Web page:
Peru lived up to all its promises, both cultural and natural, ancient and current. Smithsonian guests departed well-satisfied with their choice and already planning their next visit to South America. What will it be? Patagonia? Amazon?

 

Machu Picchu

Machu Picchu. (Courtesy of Flickr user quinet.)

Sobralia orchids, Machu Picchu

Sobralia orchids add pops of color to the Machu Picchu landscape. (Courtesy of Flickr user Matito.)

Lama near Machu Picchu

Llama near Machu Picchu. (Courtesy of Flickr user Emmanuel Dyan.)

Hummingbird near Machu Picchu

Hummingbird near Machu Picchu. (Courtesy of Flickr user Ivan Mlinaric.)

Lima Cathedral

La Catedral in central Lima. (Courtesy of Flickr user James Preston.)

Cuzco, Peru

Cuzco, Peru. (Courtesy of Flickr user fortherock.)

Woman cooking on Uros Island, Lake Titicaca, Peru

Woman cooking on Uros Island, Lake Titicaca. (Courtesy of Flickr user pclvv.)

Click here to read more about Smithsonian’s upcoming Legendary Peru departures this fall and winter.

Inspiring Travel Photos From Smithsonian Magazine’s Annual Photography Contest

Monday, March 19th, 2012

This March, Smithsonian magazine announced the 50 finalists from their 9th Annual Photo Contest. The contest attracted over 14,000 photographers from all 50 states and over 100 countries. The photos offer a virtual tour of the entire globe — ice caves in Antarctica, fishermen in Myanmar, a segway tour zipping by a modern building in Valencia, Spain. See a selection below, and view the full 50 finalists here.

Which ones inspire you to travel?

Fishermen, Smithsonian Photo Contest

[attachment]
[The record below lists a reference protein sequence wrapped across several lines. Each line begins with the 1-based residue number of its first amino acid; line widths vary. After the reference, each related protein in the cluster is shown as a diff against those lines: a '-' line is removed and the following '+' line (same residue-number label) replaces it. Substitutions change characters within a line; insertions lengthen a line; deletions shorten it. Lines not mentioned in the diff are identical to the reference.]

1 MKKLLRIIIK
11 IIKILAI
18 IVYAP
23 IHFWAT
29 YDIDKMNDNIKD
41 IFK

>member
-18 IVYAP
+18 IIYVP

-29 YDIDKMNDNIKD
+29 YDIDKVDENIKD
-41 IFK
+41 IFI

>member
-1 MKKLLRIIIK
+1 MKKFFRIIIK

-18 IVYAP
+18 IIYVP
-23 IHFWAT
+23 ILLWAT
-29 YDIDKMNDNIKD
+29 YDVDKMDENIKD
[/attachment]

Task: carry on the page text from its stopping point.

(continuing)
“Three fishermen on Inle Lake.” Taken by David Lazar (Brisbane, Australia). Photographed January 2011, Inle Lake, Myanmar.

Old mine in Colorodo

“Old mine on Red Mountain Pass.” Taken by Robert Castellino (Lafayette, Colorado). Photographed October 2009, Ouray, Colorado.

“Blue Ice Cave.” Taken by Jamie Scarrow (Bruce, Canberra, Australia). Photographed December 2011, Antarctica.

“House collage.” Taken by Shyamal Das (Kolkata, India). Photographed October 2010, Sikkim, West Bengal.

Modern architecture in Valencia, Spain

“Segways on tour in Valencia near a modern building.” Taken by Marcel van Balken (Amstelveen, Netherlands). Photographed October 2010, Valencia, Spain.

Aurora borealis in Alaska

“Moonrise over Northern Lights.” Taken by Ben Hattenbach (Los Angeles, California). Photographed March 2011, northern Alaska.

Mammoth Hot Springs

“Steam from Mammoth Hot Springs.” Taken by Steven Ross (Nixa, Missouri). Photographed October 2009, Yellowstone National Park, Wyoming.

“Village boys relaxing.” Taken by Nimai Chandra Ghosh (Kolkata, India). Photographed November 2009, West Bengal, India.